Thompson has a number of heroes, to whom he refers repeatedly: the British Liberal Jewish Cabinet Minister Edwin Montagu who fiercely opposed the Balfour Declaration as posing a threat to his full acceptance into British society, predicted that Zionism would serve as a rallying cry for anti-Semites, and succeeded in having a clause included that British support for a Jewish national home in Palestine would not prejudice the rights and political status enjoyed by Jews in any other country; Sir John Chancellor, High Commissioner for Palestine in 1928-31, who saw clearly the irreconcilable nature of the Jewish and Arab communities’ competing needs and demands, while expressing exasperation with Britain’s ‘obtuseness and ongoing ties with Zionism that left the Palestinian Arab indigenous majority in a hopeless state’; and the British journalist Joseph Jeffries, who in 1939 forcefully argued the case for Arab Palestine. Herbert Samuel, a Zionist British Jew who served as Britain’s first High Commissioner, is also praised for recognising the inherent difficulty in creating a common, agreed framework in which the two communities could conduct their affairs without violence.
Thompson makes much of the fact that the formal terms of the Mandate favoured the Zionist project, leaving the Palestinian Arabs without the ability to develop a parallel Arab Agency. Like others, he laments the failure, ascribed to all sides, to establish a joint legislative council in which the Palestinian Arabs could bring their demographic weight to bear. At the same time, the evidence that he himself presents shows that Britain, from an early stage, was committed to the well-being and advancement of both communities, including the establishment of the Supreme Muslim Council, headed by Hajj Amin al-Husayni.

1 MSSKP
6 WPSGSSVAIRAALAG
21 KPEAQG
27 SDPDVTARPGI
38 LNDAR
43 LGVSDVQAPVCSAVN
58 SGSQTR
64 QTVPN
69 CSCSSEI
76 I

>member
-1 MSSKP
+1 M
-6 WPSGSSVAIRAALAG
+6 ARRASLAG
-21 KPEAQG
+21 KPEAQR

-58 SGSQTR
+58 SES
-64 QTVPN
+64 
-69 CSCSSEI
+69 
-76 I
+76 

Thompson presents considerable evidence of the Palestinian Arab contribution to the dynamics of the conflict (their internal divisions andrefusal to make tactical compromises included), but places preponderant blame on Britain for not abandoning the Balfour Declaration by the end of the 1920s, when the consequences of doing so were still manageable. By the end of the 1930s, as he correctly quotes the historian Kenneth Stein, the Yishuv had established a formidable territorial nucleus, leaving Britain with few policy options other than prudence, epitomised by the 1939 White Paper that outraged the Zionists while not satisfying the Arabs. Indeed, Thompson notes that Britain had lost control of events by the early 1930s. And once the horrors of the Holocaust became known at the end of the war, the plight of the masses of Jewish survivors and the Zionist movement’s determination to force the issue left a war-weary Britain unable to stomach any more.
One can hardly disagree with his concluding words that ‘recognition of one people’s “history” does not exclude recognition of another’s’, and that ‘a prerequisite for moving towards reconciliation is sympathetic imagination, applied on behalf of all involved’. Nor can one disagree that the Palestinians were the primary losers of the 1948 war, a trauma which profoundly shaped their collective identity. But readers more sympathetic to Zionism and the State of Israel than Thompson will find it difficult to reconcile the above words with Thompson’s primary emphasis on Zionism as an essentially colonial project aimed at displacing the native population, a variation of more classic European colonial projects but not fundamentally at variance with it. His ‘sympathetic imagination’ simply does not extend to the proponents of Zionism as a Jewish national liberation movement. Political Zionism may have triumphed against all odds, but he clearly would have preferred a different outcome. Similarly, the pragmatic positions adopted by the Zionist and Israeli leaderships – from the acceptance of the 1947 UN partition plan, UN Security Council Resolution 242 in 1967, the peace treaties with Egypt and Jordan, and the 1993 Oslo Accords hardly alter Thompson’s calculus. At bottom, he gives greater weight to the ideological core of Zionism, with its implied, and not-so implied relegation of the non-Jewish inhabitants to secondary status, at best, than to actual behavior at key junctures.